"On Turning Ten" was first published in the American poet Billy Collins's 1995 collection The Art of Drowning. One of the most popular contemporary U.S. poets, Collins is known for his humorous and conversational poems. This poem parodies a long tradition of "birthday poems," in which older poets reflect, often quite depressingly and with quite a bit of self-absorption, on their encroaching mortality. Here, the speaker is a child facing the prospect of turning 10 with horror and dread. Wistfully reminiscing about his life up until this point, the speaker contrasts the imagination and sense of invulnerability of early childhood with the painful loss of innocence that he must face in growing up.
The whole idea ...
... in bad light--
a kind of ...
... of the soul.
You tell me ...
... remember every digit.
At four I ...
... nine a prince.
But now I ...
... my tree house,
and my bicycle ...
... out of it.
This is the ...
... first big number.
It seems only ...
... knees. I bleed.
Select any word below to get its definition in the context of the poem. The words are listed in the order in which they appear in the poem.
An Interview with Collins — Read this 2007 interview with Billy Collins, originally published in Guernica Magazine, where he discusses his poetic style and influences.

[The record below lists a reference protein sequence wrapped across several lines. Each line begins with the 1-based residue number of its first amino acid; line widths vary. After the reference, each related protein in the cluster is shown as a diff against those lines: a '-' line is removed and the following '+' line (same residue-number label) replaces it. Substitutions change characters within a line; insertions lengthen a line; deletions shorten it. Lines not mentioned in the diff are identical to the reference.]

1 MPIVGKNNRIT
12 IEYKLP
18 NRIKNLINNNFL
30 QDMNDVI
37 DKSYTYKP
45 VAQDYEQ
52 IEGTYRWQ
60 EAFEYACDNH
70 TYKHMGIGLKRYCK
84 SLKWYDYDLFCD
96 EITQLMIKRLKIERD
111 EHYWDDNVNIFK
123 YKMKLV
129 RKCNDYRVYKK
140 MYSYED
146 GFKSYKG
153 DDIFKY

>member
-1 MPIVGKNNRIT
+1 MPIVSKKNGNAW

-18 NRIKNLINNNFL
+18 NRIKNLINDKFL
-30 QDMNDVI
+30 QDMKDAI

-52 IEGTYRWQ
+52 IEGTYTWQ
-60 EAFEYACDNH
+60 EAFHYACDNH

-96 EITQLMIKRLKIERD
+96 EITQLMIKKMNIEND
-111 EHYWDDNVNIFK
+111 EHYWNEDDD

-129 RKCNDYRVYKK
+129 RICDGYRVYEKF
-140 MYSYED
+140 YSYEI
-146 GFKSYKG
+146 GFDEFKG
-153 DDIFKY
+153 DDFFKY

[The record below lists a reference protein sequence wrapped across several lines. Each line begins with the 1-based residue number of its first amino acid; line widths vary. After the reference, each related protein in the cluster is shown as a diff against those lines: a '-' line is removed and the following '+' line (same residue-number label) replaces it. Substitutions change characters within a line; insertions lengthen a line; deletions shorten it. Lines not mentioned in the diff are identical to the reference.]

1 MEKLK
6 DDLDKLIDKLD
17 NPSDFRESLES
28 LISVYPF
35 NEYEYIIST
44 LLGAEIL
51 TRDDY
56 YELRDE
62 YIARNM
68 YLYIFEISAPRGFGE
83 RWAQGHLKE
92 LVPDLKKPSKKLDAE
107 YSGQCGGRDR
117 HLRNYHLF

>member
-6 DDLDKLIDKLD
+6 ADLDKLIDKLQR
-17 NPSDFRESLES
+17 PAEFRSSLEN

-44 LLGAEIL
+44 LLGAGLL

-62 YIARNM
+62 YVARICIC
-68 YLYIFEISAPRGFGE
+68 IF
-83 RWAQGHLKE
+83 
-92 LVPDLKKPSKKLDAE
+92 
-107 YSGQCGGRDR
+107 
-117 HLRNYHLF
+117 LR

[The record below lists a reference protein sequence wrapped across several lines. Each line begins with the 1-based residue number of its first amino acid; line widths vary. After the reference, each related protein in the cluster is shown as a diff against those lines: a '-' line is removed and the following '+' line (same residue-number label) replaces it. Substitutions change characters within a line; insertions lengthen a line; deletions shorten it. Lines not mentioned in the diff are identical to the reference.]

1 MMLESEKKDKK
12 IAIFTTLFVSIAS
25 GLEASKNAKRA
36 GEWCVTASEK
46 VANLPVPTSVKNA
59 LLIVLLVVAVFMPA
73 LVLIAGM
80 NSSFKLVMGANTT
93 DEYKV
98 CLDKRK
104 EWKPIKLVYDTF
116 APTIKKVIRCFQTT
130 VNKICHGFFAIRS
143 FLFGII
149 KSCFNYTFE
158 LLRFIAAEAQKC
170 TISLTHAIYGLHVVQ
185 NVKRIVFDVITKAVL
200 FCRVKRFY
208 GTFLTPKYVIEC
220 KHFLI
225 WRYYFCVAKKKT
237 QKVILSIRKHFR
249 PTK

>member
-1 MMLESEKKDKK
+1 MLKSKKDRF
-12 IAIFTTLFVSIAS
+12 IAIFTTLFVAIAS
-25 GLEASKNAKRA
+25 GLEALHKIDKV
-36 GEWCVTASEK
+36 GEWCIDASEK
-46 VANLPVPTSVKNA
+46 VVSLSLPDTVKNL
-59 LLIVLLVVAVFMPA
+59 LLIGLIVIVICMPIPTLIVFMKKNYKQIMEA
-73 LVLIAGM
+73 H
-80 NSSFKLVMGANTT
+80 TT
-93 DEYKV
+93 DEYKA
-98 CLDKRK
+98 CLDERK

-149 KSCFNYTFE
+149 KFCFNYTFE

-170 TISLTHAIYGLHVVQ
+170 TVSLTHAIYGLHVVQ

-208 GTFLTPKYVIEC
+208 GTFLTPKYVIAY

Billy Collins's Biography — A detailed biography of Collins's life and career as a poet.
A Reading of "On Turning Ten" — Hear Billy Collins read and talk about"On Turning Ten" at the 2009 National Writing Project Annual Meeting.
1The whole idea of it makes me feel
2like I'm coming down with something,
3something worse than any stomach ache
4or the headaches I get from reading in bad light--
5a kind of measles of the spirit,
6a mumps of the psyche,
7a disfiguring chicken pox of the soul.
8You tell me it is too early to be looking back,
9but that is because you have forgotten
10the perfect simplicity of being one
11and the beautiful complexity introduced by two.
12But I can lie on my bed and remember every digit.
13At four I was an Arabian wizard.
14I could make myself invisible
15by drinking a glass of milk a certain way.
16At seven I was a soldier, at nine a prince.
17But now I am mostly at the window
18watching the late afternoon light.
19Back then it never fell so solemnly
20against the side of my tree house,
21and my bicycle never leaned against the garage
22as it does today,
23all the dark blue speed drained out of it.
24This is the beginning of sadness, I say to myself,
25as I walk through the universe in my sneakers.
26It is time to say good-bye to my imaginary friends,
27time to turn the first big number.
28It seems only yesterday I used to believe
29there was nothing under my skin but light.
30If you cut me I could shine.
31But now when I fall upon the sidewalks of life,
32I skin my knees. I bleed.